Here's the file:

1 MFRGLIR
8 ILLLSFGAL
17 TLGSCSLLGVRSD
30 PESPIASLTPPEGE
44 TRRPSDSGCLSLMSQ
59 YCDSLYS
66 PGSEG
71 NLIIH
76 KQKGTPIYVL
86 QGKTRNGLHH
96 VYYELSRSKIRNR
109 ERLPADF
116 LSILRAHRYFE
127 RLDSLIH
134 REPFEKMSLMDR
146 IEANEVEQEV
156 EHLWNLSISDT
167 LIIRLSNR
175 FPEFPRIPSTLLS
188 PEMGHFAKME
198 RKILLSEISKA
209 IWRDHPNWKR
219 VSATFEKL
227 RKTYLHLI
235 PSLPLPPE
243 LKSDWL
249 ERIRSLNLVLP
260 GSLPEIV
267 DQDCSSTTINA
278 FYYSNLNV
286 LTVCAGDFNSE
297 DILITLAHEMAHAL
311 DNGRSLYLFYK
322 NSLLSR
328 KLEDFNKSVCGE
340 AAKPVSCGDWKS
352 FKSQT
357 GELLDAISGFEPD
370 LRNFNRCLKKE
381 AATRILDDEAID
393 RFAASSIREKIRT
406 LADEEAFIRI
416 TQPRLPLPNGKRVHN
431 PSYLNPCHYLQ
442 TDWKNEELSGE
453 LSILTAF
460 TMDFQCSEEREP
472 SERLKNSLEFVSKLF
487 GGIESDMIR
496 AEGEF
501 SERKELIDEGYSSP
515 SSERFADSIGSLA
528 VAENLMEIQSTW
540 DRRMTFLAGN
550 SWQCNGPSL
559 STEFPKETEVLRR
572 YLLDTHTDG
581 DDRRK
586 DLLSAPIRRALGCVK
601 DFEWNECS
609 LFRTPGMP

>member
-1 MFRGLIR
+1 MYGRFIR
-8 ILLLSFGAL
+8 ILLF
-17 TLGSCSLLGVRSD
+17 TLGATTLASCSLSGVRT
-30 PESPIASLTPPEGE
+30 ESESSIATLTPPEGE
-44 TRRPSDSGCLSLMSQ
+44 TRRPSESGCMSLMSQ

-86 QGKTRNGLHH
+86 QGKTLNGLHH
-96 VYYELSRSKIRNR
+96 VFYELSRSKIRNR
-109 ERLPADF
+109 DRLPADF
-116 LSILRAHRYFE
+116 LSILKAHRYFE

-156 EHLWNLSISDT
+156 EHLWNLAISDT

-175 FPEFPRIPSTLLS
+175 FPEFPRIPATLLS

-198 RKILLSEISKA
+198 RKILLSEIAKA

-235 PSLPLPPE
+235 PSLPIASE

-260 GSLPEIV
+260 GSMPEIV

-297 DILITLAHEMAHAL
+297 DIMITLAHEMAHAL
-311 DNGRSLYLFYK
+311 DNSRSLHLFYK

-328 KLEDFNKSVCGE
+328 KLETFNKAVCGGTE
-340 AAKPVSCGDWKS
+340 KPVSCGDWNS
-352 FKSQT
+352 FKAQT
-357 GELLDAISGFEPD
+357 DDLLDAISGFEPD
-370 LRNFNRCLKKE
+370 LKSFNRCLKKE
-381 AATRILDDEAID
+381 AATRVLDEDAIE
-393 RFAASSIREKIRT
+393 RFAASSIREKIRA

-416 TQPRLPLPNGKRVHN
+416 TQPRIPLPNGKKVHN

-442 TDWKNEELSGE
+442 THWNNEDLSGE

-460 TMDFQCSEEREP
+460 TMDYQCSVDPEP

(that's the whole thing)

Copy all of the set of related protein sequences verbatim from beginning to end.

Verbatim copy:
1 MFRGLIR
8 ILLLSFGAL
17 TLGSCSLLGVRSD
30 PESPIASLTPPEGE
44 TRRPSDSGCLSLMSQ
59 YCDSLYS
66 PGSEG
71 NLIIH
76 KQKGTPIYVL
86 QGKTRNGLHH
96 VYYELSRSKIRNR
109 ERLPADF
116 LSILRAHRYFE
127 RLDSLIH
134 REPFEKMSLMDR
146 IEANEVEQEV
156 EHLWNLSISDT
167 LIIRLSNR
175 FPEFPRIPSTLLS
188 PEMGHFAKME
198 RKILLSEISKA
209 IWRDHPNWKR
219 VSATFEKL
227 RKTYLHLI
235 PSLPLPPE
243 LKSDWL
249 ERIRSLNLVLP
260 GSLPEIV
267 DQDCSSTTINA
278 FYYSNLNV
286 LTVCAGDFNSE
297 DILITLAHEMAHAL
311 DNGRSLYLFYK
322 NSLLSR
328 KLEDFNKSVCGE
340 AAKPVSCGDWKS
352 FKSQT
357 GELLDAISGFEPD
370 LRNFNRCLKKE
381 AATRILDDEAID
393 RFAASSIREKIRT
406 LADEEAFIRI
416 TQPRLPLPNGKRVHN
431 PSYLNPCHYLQ
442 TDWKNEELSGE
453 LSILTAF
460 TMDFQCSEEREP
472 SERLKNSLEFVSKLF
487 GGIESDMIR
496 AEGEF
501 SERKELIDEGYSSP
515 SSERFADSIGSLA
528 VAENLMEIQSTW
540 DRRMTFLAGN
550 SWQCNGPSL
559 STEFPKETEVLRR
572 YLLDTHTDG
581 DDRRK
586 DLLSAPIRRALGCVK
601 DFEWNECS
609 LFRTPGMP

>member
-1 MFRGLIR
+1 MYGRFIR
-8 ILLLSFGAL
+8 ILLF
-17 TLGSCSLLGVRSD
+17 TLGATTLASCSLSGVRT
-30 PESPIASLTPPEGE
+30 ESESSIATLTPPEGE
-44 TRRPSDSGCLSLMSQ
+44 TRRPSESGCMSLMSQ

-86 QGKTRNGLHH
+86 QGKTLNGLHH
-96 VYYELSRSKIRNR
+96 VFYELSRSKIRNR
-109 ERLPADF
+109 DRLPADF
-116 LSILRAHRYFE
+116 LSILKAHRYFE

-156 EHLWNLSISDT
+156 EHLWNLAISDT

-175 FPEFPRIPSTLLS
+175 FPEFPRIPATLLS

-198 RKILLSEISKA
+198 RKILLSEIAKA

-235 PSLPLPPE
+235 PSLPIASE

-260 GSLPEIV
+260 GSMPEIV

-297 DILITLAHEMAHAL
+297 DIMITLAHEMAHAL
-311 DNGRSLYLFYK
+311 DNSRSLHLFYK

-328 KLEDFNKSVCGE
+328 KLETFNKAVCGGTE
-340 AAKPVSCGDWKS
+340 KPVSCGDWNS
-352 FKSQT
+352 FKAQT
-357 GELLDAISGFEPD
+357 DDLLDAISGFEPD
-370 LRNFNRCLKKE
+370 LKSFNRCLKKE
-381 AATRILDDEAID
+381 AATRVLDEDAIE
-393 RFAASSIREKIRT
+393 RFAASSIREKIRA

-416 TQPRLPLPNGKRVHN
+416 TQPRIPLPNGKKVHN

-442 TDWKNEELSGE
+442 THWNNEDLSGE

-460 TMDFQCSEEREP
+460 TMDYQCSVDPEP